2 Research Letters Give Insight Into the Impact of Biosimilars on the Medicare Population

Two research letters, published concurrently in the Journal of the American Medical Association, focused on biosimilars and their role in the Medicare population.
 
Kelly Davio
September 05, 2018
Two research letters, published concurrently in the Journal of the American Medical Association, focused on biosimilars and their role in the Medicare population.

Are Medicare Beneficiaries Seeing Savings From Biosimilars?
First, Jinoos Yazdany, MD, MPH, of University of California, San Francisco, and colleagues reported that “for the more than 43 million beneficiaries with Medicare Part D drug benefits, it is unclear whether biosimilars lower out-of-pocket (OOP) costs given Part D’s complex cost-sharing structure.” In fact, found the authors, patients may be paying more to use a biosimilar.1

Click to read more about biosimilars and the Part D coverage gap.

According to the authors, given the fact that beneficiaries do not receive a 50% manufacturer discount for biosimilars during the Part D coverage gap as they would for reference products (a policy that will change in 2019 as a result of the Bipartisan Budget Act), patients currently see only modest benefits in their OOP spending by using biosimilars.

Analyzing 2017 nationwide benefit design data for all Part D plans, the investigators calculated the mean total cost and OOP cost requirements for patients receiving biosimilar infliximab (Inflectra) and reference infliximab (Remicade). They assumed a standard 8-week dosing regimen to project a maximum annual OOP cost if beneficiaries used no other prescriptions during 2017.

The researchers found that, among 2547 plans, only 10% covered the biosimilar while 96% covered the reference. The biosimilar had a lower mean total cost per 8-week prescription ($2185, for an annual cost of $14,202) than did the reference ($2667, for an annual cost of $17,335). However, all plans that covered the biosimilar products required coinsurance cost-sharing for the product, set at 26.6%, similar to coinsurance cost-sharing for the reference (28.4%). Thus, without coverage gap discounts, patients’ OOP costs for the biosimilar were $5118 (versus $3432 for the reference).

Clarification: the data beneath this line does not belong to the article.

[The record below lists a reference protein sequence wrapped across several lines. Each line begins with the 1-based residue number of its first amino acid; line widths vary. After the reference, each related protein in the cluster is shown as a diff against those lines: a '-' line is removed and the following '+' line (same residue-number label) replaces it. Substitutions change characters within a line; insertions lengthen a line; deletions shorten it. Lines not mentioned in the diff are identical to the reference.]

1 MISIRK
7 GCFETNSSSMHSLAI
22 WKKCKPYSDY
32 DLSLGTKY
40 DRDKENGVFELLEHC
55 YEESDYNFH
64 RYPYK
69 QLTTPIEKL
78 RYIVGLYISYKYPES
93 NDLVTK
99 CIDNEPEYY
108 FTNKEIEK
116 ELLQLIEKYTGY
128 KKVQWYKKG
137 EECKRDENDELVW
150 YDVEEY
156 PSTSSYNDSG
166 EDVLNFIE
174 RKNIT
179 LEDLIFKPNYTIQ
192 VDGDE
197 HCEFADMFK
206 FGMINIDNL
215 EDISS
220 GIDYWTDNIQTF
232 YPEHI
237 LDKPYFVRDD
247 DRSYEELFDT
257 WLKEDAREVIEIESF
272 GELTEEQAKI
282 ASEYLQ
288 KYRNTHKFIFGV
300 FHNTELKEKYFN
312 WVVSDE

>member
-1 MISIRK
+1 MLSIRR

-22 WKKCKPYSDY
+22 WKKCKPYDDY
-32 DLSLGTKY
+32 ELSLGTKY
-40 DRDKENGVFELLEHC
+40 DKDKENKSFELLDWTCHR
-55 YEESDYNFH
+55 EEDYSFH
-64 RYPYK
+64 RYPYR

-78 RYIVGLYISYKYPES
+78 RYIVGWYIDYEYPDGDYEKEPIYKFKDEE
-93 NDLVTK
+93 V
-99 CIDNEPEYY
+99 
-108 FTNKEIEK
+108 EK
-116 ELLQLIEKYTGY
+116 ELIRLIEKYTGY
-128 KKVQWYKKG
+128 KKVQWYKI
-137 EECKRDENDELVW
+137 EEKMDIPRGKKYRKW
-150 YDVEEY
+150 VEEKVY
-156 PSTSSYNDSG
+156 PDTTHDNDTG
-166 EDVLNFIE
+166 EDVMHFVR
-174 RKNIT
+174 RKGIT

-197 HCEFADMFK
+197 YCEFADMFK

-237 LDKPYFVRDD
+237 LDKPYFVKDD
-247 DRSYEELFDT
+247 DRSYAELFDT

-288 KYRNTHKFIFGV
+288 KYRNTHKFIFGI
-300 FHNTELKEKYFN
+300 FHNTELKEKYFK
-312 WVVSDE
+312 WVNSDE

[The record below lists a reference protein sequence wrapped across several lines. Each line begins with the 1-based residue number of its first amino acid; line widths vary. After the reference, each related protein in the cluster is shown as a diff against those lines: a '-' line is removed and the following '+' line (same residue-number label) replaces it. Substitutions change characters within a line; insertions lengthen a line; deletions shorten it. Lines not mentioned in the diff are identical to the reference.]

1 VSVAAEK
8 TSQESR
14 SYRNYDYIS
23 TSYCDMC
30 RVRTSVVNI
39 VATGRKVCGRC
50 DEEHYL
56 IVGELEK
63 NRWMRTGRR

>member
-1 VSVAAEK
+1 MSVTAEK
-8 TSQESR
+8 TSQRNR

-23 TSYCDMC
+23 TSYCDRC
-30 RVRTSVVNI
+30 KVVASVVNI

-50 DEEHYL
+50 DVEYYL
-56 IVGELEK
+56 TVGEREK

Despite the fact that biosimilar coverage gap discounts will become a reality in 2019, write the authors, the biosimilar “may still not significantly reduce Part D beneficiaries’ out-of-pocket costs given its high price and coinsurance cost-sharing similar to infliximab.”

Biosimilar and Follow-on Filgrastim Use Is on the Rise, but Filgrastim Use is Down Overall
A second research letter, by Steven Kozlowski, MD, of the Center for Drug Evaluation and Research at the FDA, and colleagues, identified Medicare Part B claims for filgrastim between 2014 and 2016 using Healthcare Common Procedure Coding System billing codes.2

The products evaluated were reference filgrastim (Neupogen), biosimilar filgrastim (Zarxio), and follow-on filgrastim (Granix), the last of which was approved prior to the existence of a regulatory pathway for biosimilars in the United States.

The use of any of the 3 filgrastim products decreased by 13% during the study period. However, the monthly administrations of the biosimilar increased to 32% of all filgrastim use, and administrations of the follow-on increased to 16% of all filgrastim use (while use of the reference declined from 97% to 52% of all filgrastim use).

Among those who were given the biosimilar, 22% had previously received the reference, while 73% were new users. According to the authors, the more rapid uptake of the biosimilar compared with slower uptake of the follow-on does not appear to be driven by list prices, as the discount for the follow-on was “similar to or higher than” that of the biosimilar, the researchers noted.

Finally, wrote the authors, the overall decline of filgrastim use in the United States does not mirror the experience of other nations; IMS Health data, they point out, show that UK patients gained expanded access to filgrastim at an earlier stage of therapy after the launch of a biosimilar.

References
1. Yazdany J, Dudley RA, Lin GA. Out-of-pocket costs for infliximab and its biosimilar for rheumatoid arthritis under Medicare Part D. JAMA. 2018;320(9):931-933. doi:10.1001/jama.2018.7316.
2. Kozlowski S, Birger N, Brereton S. Uptake of the biologic filgrastim and its biosimilar product among the Medicare population. JAMA. 2018;320(9):929-931. doi:10.1001/jama.2018.9014.

 

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